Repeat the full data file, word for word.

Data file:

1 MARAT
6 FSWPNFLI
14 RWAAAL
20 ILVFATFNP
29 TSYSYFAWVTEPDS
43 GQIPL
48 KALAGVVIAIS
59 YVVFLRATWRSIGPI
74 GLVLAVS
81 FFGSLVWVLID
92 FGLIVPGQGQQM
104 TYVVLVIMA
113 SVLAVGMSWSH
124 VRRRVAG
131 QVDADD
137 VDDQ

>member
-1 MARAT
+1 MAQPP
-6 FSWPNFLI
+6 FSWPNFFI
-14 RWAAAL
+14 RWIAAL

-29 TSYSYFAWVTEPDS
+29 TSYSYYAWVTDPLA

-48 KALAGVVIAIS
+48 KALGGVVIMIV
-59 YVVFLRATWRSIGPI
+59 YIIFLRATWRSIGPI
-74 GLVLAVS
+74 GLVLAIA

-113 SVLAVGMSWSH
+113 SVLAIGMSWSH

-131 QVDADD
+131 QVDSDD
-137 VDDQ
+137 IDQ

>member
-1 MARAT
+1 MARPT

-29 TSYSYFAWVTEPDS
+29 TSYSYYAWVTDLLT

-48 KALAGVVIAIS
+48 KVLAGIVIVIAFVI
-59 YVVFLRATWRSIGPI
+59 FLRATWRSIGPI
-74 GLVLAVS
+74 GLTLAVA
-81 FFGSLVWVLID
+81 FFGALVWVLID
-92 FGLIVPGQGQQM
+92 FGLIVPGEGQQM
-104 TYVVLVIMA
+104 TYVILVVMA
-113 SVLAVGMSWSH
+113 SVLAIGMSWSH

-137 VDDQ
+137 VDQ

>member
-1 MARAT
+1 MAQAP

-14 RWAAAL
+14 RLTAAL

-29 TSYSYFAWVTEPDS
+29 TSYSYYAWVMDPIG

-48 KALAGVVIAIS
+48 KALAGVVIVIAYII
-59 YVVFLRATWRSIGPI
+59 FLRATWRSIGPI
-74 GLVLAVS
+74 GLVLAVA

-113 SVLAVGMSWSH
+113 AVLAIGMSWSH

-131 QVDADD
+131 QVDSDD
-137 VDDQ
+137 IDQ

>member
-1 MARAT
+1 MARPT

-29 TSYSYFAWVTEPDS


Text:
1 MARAT
6 FSWPNFLI
14 RWAAAL
20 ILVFATFNP
29 TSYSYFAWVTEPDS
43 GQIPL
48 KALAGVVIAIS
59 YVVFLRATWRSIGPI
74 GLVLAVS
81 FFGSLVWVLID
92 FGLIVPGQGQQM
104 TYVVLVIMA
113 SVLAVGMSWSH
124 VRRRVAG
131 QVDADD
137 VDDQ

>member
-1 MARAT
+1 MAQPP
-6 FSWPNFLI
+6 FSWPNFFI
-14 RWAAAL
+14 RWIAAL

-29 TSYSYFAWVTEPDS
+29 TSYSYYAWVTDPLA

-48 KALAGVVIAIS
+48 KALGGVVIMIV
-59 YVVFLRATWRSIGPI
+59 YIIFLRATWRSIGPI
-74 GLVLAVS
+74 GLVLAIA

-113 SVLAVGMSWSH
+113 SVLAIGMSWSH

-131 QVDADD
+131 QVDSDD
-137 VDDQ
+137 IDQ

>member
-1 MARAT
+1 MARPT

-29 TSYSYFAWVTEPDS
+29 TSYSYYAWVTDLLT

-48 KALAGVVIAIS
+48 KVLAGIVIVIAFVI
-59 YVVFLRATWRSIGPI
+59 FLRATWRSIGPI
-74 GLVLAVS
+74 GLTLAVA
-81 FFGSLVWVLID
+81 FFGALVWVLID
-92 FGLIVPGQGQQM
+92 FGLIVPGEGQQM
-104 TYVVLVIMA
+104 TYVILVVMA
-113 SVLAVGMSWSH
+113 SVLAIGMSWSH

-137 VDDQ
+137 VDQ

>member
-1 MARAT
+1 MAQAP

-14 RWAAAL
+14 RLTAAL

-29 TSYSYFAWVTEPDS
+29 TSYSYYAWVMDPIG

-48 KALAGVVIAIS
+48 KALAGVVIVIAYII
-59 YVVFLRATWRSIGPI
+59 FLRATWRSIGPI
-74 GLVLAVS
+74 GLVLAVA

-113 SVLAVGMSWSH
+113 AVLAIGMSWSH

-131 QVDADD
+131 QVDSDD
-137 VDDQ
+137 IDQ

>member
-1 MARAT
+1 MARPT

-29 TSYSYFAWVTEPDS